Report: Vatican Intensifies Battle Against ‘Gender Theory’

Pope Francis gestures as he delivers his speech to the crowd from the window of the apostolic palace overlooking St Peter's Square in The Vatican on October 8, 2017, during the Sunday Angelus prayer. / AFP PHOTO / ANDREAS SOLARO (Photo credit should read ANDREAS SOLARO/AFP/Getty Images)

The Vatican under Pope Francis is consolidating its opposition to “gender theory,” the notion that maleness and femaleness can be separated from biological sex, according to veteran Vatican analyst John L. Allen, Jr.

Although prior popes were also critical of gender theory, Allen writes in a March 15 essay, opposition “has intensified on Francis’s watch.”

The pope has repeatedly warned against the dangers of ideologies that separate sexual identity from biology, decrying gender theory as “against the nature of things.” It seems, Allen writes, that folks at the Vatican have picked up on Francis’ war on gender theory and have decided to throw themselves into the fray.

As an example, Allen cites a conference at Rome’s Santa Croce University this week that featured a forceful critique of gender theory, notably during a panel chaired by German Archbishop Georg Gänswein, aide to emeritus Pope Benedict XVI and currently the Prefect of the Papal Household.

The paper was prepared by canon lawyer Vincenzo Turchi, which served to throw some doctrinal heft behind the pope’s sometimes casual statements on the subject.

Allen condenses the Church’s opposition to gender theory into three bullet points, all contained in Turchi’s talk:

– It undermines the objective moral norms governing sexual behavior by proposing that sexual identity and orientation are not given in nature, but rather the result of contingent historical and cultural factors.

– In the hands of educators, it jeopardizes the right of parents to be the primary teachers of their children.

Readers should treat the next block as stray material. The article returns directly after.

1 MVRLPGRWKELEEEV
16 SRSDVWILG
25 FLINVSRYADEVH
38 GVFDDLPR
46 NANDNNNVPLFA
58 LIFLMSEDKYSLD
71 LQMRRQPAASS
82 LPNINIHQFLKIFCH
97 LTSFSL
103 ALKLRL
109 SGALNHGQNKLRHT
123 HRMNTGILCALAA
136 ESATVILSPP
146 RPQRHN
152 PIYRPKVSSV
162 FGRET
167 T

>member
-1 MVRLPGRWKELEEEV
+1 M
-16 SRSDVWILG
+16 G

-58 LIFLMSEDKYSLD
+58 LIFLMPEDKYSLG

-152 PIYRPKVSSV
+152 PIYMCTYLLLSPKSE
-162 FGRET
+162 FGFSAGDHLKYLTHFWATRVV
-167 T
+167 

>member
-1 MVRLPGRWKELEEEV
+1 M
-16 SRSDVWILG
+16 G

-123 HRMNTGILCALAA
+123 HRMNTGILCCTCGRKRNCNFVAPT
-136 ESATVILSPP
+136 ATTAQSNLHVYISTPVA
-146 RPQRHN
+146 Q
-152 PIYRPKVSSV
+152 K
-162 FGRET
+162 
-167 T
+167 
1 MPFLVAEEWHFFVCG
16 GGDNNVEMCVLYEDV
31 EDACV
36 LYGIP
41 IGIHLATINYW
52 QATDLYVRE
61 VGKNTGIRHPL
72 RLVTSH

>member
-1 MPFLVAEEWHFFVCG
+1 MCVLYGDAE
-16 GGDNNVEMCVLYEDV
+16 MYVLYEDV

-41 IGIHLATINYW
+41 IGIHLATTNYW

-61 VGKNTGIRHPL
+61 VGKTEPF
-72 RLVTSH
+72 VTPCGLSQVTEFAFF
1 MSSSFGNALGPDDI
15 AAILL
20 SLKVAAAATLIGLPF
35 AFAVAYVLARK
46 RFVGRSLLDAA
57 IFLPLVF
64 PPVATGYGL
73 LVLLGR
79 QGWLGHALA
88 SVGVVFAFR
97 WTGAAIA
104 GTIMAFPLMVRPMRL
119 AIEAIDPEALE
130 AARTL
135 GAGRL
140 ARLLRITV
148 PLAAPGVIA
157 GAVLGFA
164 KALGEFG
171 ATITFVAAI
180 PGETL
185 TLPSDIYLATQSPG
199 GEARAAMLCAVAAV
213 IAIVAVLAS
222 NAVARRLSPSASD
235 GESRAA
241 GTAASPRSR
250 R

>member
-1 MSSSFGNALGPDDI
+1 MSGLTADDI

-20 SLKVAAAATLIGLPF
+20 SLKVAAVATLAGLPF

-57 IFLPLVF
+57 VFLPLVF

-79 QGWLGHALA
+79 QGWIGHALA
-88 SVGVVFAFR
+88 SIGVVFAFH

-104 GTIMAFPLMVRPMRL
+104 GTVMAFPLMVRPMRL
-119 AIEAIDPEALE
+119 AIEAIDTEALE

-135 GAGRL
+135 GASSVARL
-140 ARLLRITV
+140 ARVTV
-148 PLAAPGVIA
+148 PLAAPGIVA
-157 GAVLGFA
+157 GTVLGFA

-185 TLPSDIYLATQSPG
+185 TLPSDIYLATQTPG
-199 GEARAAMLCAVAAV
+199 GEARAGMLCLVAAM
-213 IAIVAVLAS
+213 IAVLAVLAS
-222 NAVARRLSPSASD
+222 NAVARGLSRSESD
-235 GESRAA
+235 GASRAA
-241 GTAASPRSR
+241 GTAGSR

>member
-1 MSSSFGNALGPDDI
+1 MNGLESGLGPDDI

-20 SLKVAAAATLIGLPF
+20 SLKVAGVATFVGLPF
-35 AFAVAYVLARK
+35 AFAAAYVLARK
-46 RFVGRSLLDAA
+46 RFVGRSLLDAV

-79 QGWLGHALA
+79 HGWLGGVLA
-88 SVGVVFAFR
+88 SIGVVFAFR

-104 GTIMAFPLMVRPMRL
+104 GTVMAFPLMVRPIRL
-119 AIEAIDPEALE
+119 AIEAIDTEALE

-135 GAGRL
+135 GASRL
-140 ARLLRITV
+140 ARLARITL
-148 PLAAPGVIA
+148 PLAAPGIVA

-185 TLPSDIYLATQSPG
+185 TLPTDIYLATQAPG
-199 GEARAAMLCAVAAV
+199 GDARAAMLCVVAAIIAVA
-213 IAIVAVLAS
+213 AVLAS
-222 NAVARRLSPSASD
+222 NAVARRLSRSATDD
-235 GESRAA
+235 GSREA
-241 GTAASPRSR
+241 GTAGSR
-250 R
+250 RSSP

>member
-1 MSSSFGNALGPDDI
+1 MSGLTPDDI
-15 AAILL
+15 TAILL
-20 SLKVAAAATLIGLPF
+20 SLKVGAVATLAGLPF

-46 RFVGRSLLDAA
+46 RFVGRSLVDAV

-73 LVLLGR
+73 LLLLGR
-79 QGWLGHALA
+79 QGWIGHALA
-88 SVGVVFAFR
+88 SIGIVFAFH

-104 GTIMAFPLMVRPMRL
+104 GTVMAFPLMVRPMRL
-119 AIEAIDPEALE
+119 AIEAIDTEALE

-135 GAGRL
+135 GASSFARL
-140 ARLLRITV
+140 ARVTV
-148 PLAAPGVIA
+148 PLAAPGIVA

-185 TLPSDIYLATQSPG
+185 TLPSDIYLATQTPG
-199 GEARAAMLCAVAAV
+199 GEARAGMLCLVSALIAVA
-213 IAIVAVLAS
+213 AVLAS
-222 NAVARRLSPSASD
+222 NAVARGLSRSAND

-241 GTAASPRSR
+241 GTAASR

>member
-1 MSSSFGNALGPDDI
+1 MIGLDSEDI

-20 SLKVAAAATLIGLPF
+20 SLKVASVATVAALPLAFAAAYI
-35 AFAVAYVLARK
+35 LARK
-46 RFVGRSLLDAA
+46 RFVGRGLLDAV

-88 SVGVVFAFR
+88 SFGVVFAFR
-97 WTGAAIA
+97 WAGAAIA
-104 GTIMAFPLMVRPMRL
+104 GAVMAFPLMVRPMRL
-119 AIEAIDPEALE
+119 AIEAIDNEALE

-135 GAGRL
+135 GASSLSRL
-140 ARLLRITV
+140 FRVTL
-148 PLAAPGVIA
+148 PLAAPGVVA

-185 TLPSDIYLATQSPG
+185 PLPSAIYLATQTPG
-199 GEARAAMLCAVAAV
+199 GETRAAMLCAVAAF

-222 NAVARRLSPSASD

– It threatens traditional Christian morality by casting it as discriminatory and bigoted.

Gender theory is based on “the primacy of culture over nature,” Turchi’s paper read. Since gender theory views nature and biology data as “marginal,” sexual differences are fluid and changeable and can be fashioned on the basis of “individual self-determination.”

Commenting on educational programs where gender theory is currently employed, Turchi spoke of a pilot curriculum in Spain where children are encouraged to pretend that they are members of the opposite sex to break down their natural identification with their bodies.

This includes acting out fairy tales, where boys are encouraged to “play the part of Little Red Riding Hood,” while girls are invited to play “the part of the wolf,” Allen notes.

Added to this, Turchi cited developments in northern Europe, such as the adoption of “gender-neutral” pronouns in Swedish schools and sexual education in Denmark that includes the possibility for guest speakers such as a transsexual prostitute.

Francis denounced gender theory for its denial of “the difference and reciprocity in nature of a man and a woman” and for its dream of “a society without sexual differences” in a lengthy 2017 teaching letter on marriage and the family called “The Joy of Love” (Amoris Laetitia).

“An appreciation of our body as male or female,” he wrote, is “necessary for our own self-awareness in an encounter with others different from ourselves” and is far from the “unisex utopia” that some would like to impose.

Efforts to blot out sexual differences based on anatomy are symptomatic of a sick society that “no longer knows how to deal with it,” he added.

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